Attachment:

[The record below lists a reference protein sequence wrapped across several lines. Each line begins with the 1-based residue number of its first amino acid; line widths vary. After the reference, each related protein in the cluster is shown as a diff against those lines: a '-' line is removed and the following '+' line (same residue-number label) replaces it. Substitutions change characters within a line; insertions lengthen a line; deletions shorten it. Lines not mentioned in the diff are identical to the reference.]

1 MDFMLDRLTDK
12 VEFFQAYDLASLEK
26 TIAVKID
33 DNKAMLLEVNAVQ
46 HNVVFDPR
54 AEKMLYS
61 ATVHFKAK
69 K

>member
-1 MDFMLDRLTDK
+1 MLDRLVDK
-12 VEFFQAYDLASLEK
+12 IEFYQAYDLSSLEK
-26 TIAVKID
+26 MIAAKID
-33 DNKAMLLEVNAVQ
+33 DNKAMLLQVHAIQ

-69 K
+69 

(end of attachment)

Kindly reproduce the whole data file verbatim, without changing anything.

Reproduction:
[The record below lists a reference protein sequence wrapped across several lines. Each line begins with the 1-based residue number of its first amino acid; line widths vary. After the reference, each related protein in the cluster is shown as a diff against those lines: a '-' line is removed and the following '+' line (same residue-number label) replaces it. Substitutions change characters within a line; insertions lengthen a line; deletions shorten it. Lines not mentioned in the diff are identical to the reference.]

1 MDFMLDRLTDK
12 VEFFQAYDLASLEK
26 TIAVKID
33 DNKAMLLEVNAVQ
46 HNVVFDPR
54 AEKMLYS
61 ATVHFKAK
69 K

>member
-1 MDFMLDRLTDK
+1 MLDRLVDK
-12 VEFFQAYDLASLEK
+12 IEFYQAYDLSSLEK
-26 TIAVKID
+26 MIAAKID
-33 DNKAMLLEVNAVQ
+33 DNKAMLLQVHAIQ

-69 K
+69 